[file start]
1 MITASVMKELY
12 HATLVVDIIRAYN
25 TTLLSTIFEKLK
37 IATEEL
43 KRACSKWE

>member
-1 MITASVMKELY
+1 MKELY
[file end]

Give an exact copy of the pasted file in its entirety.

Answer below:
1 MITASVMKELY
12 HATLVVDIIRAYN
25 TTLLSTIFEKLK
37 IATEEL
43 KRACSKWE

>member
-1 MITASVMKELY
+1 MKELY